Review of Earl Shaffer’s “Walking With Spring”

Walking With SpringEarl Shaffer was both the first person to thru-hike the Appalachian Trail and to write about it. He completed his south-to-north trip in 124 days, averaging over sixteen miles a day, never taking a down day. As he himself noted, “Three years were to go by before Gene Espy duplicated south-to-north trip, and Chester Dziengielewski and Martin Papendick completed the trip north-to south the same year. That year was 1951, years before “NOBO”, “SOBO”, and “thru-hiker” became part of the AT nomenclature.

Shaffer completed his second thru-hike, SOBO, in ninety-days in 1965. “The story that inspired thousands of Appalachian Trail thru-hikers,” about his 1948 thru-hike but with the hindsight of 1965 thru-hike, was privately printed in 1981. He entitled it Walking With Spring because “he had come to the woods to walk with spring” and followed spring’s arrival in the Appalachians as he hiked NOBO.

The first AT thru-hiker hoped to average twenty miles a day but was willing to settle for fifteen. While backpacking, he calculated that it took him about two thousand steps to cover a mile, or a stride of a little over two and a half feet. He once backpacked four miles in fifty-five minutes, an incredible pace I would be challenged to emulate as my best pace is a mere three miles an hour and I average far less even without a full pack.

Shaffer was ahead of his time. Just as The National Outdoor Leadership School (NOLS) was pioneering and perfecting minimum impact camping, which later morphed into Leave No Trace (LNT) principles, Shaffer reflected on his 1948 thru-hike by writing, “When I left, the signs of my presence were so slight that the next rain would remove them. Like the Indians, I say ‘Where I go I leave no sign.’ P. 130.” It would be decades before others would consciously adopt such practices and principles.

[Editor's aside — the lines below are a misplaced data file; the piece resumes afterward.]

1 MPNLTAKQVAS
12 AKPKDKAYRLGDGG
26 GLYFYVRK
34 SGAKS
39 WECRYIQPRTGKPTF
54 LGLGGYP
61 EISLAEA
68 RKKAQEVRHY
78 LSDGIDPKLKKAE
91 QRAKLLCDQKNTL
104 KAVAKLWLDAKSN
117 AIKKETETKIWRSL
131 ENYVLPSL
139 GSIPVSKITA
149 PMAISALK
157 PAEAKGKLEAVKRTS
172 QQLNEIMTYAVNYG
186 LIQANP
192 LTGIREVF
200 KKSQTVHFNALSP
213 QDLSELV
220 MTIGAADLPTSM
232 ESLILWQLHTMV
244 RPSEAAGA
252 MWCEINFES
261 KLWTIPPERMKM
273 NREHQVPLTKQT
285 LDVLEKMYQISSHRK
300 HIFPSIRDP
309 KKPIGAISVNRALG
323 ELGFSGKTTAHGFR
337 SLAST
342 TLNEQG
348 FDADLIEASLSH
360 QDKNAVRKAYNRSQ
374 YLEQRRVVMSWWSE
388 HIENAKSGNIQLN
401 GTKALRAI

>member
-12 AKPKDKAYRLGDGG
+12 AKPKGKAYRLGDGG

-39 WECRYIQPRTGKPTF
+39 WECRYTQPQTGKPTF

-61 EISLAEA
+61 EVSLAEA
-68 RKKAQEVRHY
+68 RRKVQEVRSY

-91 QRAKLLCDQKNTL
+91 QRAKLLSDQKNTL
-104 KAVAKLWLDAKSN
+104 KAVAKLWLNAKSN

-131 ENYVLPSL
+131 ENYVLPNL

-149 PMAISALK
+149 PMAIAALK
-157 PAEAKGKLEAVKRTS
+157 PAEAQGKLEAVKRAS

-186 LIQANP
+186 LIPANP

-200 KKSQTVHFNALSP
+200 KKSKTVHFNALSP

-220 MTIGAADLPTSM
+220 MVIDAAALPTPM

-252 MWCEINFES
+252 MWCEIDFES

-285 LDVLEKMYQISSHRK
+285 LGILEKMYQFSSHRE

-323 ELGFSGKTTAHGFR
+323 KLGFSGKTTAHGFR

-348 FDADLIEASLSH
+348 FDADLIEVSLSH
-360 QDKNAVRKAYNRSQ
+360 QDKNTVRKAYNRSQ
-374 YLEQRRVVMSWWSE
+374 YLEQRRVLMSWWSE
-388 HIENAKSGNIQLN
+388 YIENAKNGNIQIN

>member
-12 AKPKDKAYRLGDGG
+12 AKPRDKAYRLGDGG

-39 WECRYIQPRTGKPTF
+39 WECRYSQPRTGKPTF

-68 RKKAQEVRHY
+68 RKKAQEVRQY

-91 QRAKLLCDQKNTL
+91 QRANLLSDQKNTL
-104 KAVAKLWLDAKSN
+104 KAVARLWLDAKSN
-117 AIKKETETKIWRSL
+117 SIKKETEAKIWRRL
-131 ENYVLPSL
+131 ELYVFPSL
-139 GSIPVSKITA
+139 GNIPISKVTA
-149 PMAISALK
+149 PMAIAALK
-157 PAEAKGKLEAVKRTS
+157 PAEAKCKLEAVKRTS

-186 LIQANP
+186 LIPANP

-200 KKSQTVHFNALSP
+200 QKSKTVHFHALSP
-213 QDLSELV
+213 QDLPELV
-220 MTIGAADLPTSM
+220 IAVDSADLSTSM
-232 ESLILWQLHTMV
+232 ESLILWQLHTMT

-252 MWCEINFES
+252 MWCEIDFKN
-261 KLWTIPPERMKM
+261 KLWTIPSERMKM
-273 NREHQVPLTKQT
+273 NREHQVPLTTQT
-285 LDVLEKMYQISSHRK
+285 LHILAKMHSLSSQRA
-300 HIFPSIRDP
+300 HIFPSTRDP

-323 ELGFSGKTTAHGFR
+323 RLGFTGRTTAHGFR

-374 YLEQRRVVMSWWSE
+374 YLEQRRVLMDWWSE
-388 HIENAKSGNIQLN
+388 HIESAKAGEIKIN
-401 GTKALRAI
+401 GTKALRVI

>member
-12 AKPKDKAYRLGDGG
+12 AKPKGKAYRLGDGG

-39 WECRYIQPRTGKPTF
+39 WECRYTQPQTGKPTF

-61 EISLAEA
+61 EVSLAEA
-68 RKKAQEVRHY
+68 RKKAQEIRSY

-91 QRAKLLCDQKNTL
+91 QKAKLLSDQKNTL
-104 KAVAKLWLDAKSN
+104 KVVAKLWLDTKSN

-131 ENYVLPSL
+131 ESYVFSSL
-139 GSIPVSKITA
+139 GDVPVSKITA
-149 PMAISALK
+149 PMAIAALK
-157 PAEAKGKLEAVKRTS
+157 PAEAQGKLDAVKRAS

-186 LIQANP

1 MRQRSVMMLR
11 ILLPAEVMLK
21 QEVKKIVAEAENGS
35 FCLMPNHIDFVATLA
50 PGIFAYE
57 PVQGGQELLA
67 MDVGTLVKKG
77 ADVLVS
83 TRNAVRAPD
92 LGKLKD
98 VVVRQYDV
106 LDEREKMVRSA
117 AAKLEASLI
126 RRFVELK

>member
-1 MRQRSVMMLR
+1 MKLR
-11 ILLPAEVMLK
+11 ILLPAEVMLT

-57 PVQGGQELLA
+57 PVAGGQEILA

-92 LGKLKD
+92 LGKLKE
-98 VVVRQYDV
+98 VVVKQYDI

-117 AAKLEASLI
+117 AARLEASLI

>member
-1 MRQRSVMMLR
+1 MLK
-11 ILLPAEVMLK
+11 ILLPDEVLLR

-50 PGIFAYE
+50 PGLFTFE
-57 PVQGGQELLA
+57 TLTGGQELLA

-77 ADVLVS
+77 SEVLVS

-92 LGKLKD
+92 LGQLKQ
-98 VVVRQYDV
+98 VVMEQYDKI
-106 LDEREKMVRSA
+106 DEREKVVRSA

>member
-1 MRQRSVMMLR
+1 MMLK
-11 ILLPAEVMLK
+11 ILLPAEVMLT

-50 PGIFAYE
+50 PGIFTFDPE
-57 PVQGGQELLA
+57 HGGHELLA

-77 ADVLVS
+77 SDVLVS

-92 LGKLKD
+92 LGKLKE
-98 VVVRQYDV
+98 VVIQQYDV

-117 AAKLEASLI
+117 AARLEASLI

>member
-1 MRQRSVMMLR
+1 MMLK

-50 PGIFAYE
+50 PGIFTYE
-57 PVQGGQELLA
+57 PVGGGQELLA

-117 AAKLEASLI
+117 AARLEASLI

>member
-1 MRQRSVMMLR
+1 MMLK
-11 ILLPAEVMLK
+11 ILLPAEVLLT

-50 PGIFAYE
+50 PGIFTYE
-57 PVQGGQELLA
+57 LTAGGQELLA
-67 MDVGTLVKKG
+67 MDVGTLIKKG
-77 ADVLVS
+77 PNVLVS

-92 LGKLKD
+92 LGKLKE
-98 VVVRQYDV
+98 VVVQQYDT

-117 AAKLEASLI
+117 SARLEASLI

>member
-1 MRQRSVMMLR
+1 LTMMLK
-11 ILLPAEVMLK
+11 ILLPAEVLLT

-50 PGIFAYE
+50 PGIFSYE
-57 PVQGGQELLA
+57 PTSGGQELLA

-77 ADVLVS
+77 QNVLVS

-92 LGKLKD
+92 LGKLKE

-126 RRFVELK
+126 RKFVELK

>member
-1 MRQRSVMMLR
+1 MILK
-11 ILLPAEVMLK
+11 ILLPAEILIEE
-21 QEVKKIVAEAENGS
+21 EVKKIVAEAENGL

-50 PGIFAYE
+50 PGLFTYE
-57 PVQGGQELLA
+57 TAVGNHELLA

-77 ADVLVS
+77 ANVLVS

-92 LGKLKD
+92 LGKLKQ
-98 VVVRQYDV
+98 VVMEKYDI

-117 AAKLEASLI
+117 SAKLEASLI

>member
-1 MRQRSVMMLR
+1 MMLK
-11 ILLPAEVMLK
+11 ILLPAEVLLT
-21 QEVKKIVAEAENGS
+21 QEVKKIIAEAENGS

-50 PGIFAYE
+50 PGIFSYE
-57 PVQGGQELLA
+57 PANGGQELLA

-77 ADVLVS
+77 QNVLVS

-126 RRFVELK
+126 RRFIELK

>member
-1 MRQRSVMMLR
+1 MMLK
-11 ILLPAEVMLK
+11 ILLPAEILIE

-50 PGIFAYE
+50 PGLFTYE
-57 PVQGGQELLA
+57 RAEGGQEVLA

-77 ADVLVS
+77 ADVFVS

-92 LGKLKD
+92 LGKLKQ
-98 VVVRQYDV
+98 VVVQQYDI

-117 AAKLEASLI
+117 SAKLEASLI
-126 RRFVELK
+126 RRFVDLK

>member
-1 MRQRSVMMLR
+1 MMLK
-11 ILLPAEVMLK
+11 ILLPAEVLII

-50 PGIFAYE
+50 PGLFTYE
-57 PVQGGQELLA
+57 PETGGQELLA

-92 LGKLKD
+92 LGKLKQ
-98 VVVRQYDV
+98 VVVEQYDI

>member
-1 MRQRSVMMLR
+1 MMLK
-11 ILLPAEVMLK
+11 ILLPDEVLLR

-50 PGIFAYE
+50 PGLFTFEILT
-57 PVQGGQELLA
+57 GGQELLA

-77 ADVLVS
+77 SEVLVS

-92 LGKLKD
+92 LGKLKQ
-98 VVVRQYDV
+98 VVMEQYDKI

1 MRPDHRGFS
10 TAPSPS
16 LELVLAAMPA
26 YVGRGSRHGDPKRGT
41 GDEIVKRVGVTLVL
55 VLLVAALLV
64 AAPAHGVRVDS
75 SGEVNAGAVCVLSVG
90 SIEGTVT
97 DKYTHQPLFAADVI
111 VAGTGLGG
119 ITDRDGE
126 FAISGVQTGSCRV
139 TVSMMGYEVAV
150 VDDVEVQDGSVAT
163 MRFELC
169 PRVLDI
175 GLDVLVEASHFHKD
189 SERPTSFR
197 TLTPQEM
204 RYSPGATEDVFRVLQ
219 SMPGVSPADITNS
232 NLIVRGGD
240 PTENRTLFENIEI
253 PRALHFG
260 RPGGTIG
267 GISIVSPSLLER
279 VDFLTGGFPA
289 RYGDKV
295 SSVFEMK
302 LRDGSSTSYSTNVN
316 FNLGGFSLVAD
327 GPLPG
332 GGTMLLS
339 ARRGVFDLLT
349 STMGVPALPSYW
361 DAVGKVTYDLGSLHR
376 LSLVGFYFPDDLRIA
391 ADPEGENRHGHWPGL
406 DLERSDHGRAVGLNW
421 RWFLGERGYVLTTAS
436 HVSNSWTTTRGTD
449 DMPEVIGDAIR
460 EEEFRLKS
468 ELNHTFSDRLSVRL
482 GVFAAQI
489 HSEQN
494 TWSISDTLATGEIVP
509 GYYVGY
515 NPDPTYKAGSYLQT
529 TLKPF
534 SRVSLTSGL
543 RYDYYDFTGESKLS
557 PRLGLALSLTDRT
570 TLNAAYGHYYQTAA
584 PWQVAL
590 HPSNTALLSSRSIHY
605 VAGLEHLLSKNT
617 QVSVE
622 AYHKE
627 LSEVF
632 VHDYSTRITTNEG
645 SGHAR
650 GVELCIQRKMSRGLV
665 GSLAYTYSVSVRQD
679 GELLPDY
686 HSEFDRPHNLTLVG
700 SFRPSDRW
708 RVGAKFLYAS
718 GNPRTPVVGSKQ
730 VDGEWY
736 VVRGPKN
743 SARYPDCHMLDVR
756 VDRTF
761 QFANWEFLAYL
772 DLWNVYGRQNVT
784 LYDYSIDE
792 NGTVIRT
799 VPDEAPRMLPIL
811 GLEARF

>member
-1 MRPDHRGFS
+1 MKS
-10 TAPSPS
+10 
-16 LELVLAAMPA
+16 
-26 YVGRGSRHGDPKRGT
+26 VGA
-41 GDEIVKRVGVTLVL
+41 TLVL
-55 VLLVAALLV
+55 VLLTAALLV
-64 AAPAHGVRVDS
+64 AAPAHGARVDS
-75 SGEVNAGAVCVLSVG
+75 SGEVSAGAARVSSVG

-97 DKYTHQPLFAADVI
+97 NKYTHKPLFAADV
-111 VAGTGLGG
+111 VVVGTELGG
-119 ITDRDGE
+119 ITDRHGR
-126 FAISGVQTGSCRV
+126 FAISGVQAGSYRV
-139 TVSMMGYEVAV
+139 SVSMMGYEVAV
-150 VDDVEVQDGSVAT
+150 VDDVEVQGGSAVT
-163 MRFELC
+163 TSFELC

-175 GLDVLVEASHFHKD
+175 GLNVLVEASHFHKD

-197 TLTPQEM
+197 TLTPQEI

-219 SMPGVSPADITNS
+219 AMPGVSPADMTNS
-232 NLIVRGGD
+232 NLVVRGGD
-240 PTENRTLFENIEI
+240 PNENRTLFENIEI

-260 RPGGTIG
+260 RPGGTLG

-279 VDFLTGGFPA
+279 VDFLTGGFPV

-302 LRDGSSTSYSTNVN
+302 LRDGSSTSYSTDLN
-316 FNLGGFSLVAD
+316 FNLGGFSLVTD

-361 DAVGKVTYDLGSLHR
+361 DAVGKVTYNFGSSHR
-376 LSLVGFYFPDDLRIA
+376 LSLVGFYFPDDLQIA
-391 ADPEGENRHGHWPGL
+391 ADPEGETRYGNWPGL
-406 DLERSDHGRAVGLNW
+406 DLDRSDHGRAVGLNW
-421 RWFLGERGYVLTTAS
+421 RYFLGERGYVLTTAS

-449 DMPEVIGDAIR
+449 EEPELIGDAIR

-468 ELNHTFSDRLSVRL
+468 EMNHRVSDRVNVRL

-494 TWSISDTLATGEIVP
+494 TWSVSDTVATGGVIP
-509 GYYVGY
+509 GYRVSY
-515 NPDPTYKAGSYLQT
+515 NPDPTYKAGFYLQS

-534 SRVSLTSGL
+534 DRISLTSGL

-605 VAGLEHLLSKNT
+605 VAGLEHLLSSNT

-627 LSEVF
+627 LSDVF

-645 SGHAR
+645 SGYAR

The author was also somewhat prescient, opining in 1981 about development along the AT and writing, “The encroachment that once seemed overwhelming must be stopped if the Appalachian Trail is to survive. P. 110” Here we are, nearly seventy years after Shaffer’s first thru-hike and more than thirty-five years after he published Walking With Spring, and we are still struggling to stop encroachments such as the Mountain Valley Pipeline.

Reading the 2004 fourth printing of a facsimile reprint of the 1981 edition of Walking With Spring, published by the Appalachian Trail Conference in 1983, was a humbling experience. Shaffer hiked with a heavy and bulky Mountain Troop rucksack weighing an average of forty pounds fully packed, increasing to sixty pounds for the final stretch through the Maine wilderness. Yet decades before “ultralight backpacking” became a modern mantra, Shaffer’s motto was, “Carry as little as possible but choose that little with care. p. 9.” He later opined, “a long distance hiker must choose between traveling light and not traveling at all. p. 27.” I doubt forty, and certainly not sixty pounds would qualify “as little as possible” by today’s ultralight standards. Yet Shaffer persevered. I doubt I would have fared as well.

I would be hard pressed to keep up with Shaffer’s pace even if I did not average in my down days, which he did not take. I would be equally challenged to do what he did with the gear available to him, relying instead on aluminum, nylon, and other light weight gear easily available today but not in 1948.

At 152 pages long, Shaffer’s writing pace is a little over 13 miles a page. Evan at that brisk pace, however, I was able to enjoy the Native American legends and lore, local history, and references to American woodsmen such as Boone, Crockett, Carson, Wetzel, and others that he sprinkled throughout his work. Even though sections of the AT have been rerouted since Shaffer’s first thru-hike, and I have never thru-hiked the AT, I have backpacked enough of it to enjoy his descriptions of locations I have myself visited, such as Fontana Dam, OId Rag, The Chesapeake and Ohio Canal, Swatara Gap, Hawk Mountain, the Delaware Water Gap, Tammany Mountain, Sunfish Pond, North Conway and Pinkham Notch.

Shaffer’s book is a memoir about his first AT thru-hike, not a detailed section-by-section description of the trail or a technical “how to” guide to thru-hiking the AT. His prose is easy going, not flowery or forced. I am glad I finally got around to reading it and recommend it anyone who loves hiking, especially backpacking the AT.

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